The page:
Legislative Assembly for the ACT: 1996 Week 9 Hansard (27 August) . . Page.. 2595 ..
MR WHITECROSS: My question is to the Chief Minister, Mrs Carnell. Mrs Carnell, in the Federal budget last week the Liberal Government reported, under the subheading "Housing Assistance to Other Governments", that "State Fiscal Contributions - Payment from the States and reductions in Commonwealth funding to the States" yielded them $10.4m. A footnote further explains that this is a "component relating to reduction in Commonwealth-State Housing Agreement Specific Purpose Payments, as nominated by the States". On closer examination, it appears that the State that nominated this reduction was, in fact, the ACT. In fact, Mr Stefaniak was reported in the Canberra Times as saying that it was not his fault; Mrs Carnell made him do it.
Mr Stefaniak: You have an interesting style of reading, Andrew.
MR WHITECROSS: You said it, Mr Stefaniak. Mrs Carnell, $10.4m is the same amount as you agreed, on behalf of the ACT, to pay back to the Commonwealth this financial year to satisfy Howard's and Costello's budget cuts. Why did you decide that public housing would pay the full cost of that? How do you justify this cut to the housing program when you previously used the same $10.4m cut by Howard and Costello to justify increases in payroll tax and sales tax?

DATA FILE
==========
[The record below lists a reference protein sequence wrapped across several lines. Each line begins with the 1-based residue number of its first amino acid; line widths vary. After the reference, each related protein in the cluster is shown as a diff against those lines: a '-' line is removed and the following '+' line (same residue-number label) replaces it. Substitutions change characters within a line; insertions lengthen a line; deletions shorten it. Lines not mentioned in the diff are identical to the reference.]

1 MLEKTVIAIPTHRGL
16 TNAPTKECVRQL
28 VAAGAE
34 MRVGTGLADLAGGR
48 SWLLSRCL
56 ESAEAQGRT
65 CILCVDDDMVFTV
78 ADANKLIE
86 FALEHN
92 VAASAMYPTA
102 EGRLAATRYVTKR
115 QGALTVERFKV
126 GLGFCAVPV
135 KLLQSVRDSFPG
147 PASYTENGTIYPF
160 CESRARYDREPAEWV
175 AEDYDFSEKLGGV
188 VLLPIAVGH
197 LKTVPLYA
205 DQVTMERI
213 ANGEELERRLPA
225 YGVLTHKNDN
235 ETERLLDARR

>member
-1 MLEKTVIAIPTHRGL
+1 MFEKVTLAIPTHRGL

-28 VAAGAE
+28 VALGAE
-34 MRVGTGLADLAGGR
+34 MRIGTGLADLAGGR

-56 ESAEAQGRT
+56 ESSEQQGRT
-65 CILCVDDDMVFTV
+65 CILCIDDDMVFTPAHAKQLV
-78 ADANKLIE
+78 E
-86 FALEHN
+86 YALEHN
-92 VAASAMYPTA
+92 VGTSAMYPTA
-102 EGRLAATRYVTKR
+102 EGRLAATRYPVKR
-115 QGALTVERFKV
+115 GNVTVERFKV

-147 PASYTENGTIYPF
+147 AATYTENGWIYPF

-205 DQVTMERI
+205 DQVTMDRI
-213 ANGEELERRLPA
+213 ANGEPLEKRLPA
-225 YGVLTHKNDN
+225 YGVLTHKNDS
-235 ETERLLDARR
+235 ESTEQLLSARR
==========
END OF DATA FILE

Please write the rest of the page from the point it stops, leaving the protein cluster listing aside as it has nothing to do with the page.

MRS CARNELL: If only the cut was only $10.4m, Mr Speaker; if only! I think I made the comment at the time I spoke about the changes in payroll tax particularly that the increase in payroll tax would be along the lines of the New South Wales Labor Government increase; it was going to pay for only some - and I repeat "some" - of the increase. Unfortunately, the ACT finds itself in a position where the cuts from the Federal Government are closer to $25m. On top of that, Mr Speaker, we have a situation where the reduction that the ACT is facing is an actual reduction in revenue as a result of a very sluggish economy at this stage.
Add to that the significant wage pressure as a result of the enterprise bargaining agreements. If those opposite had got their way when they were supporting the unions' 9 per cent fully budget funded increase, as they were, then I can tell you, Mr Speaker, we would not have been able to spend any money on anything; we would not have had a housing program at all. The fact is that we did not go down that path, and we have managed to come up with agreements with the trade unions to enterprise bargains that I think have at least addressed the problems of both sides; in other words, a good negotiating approach.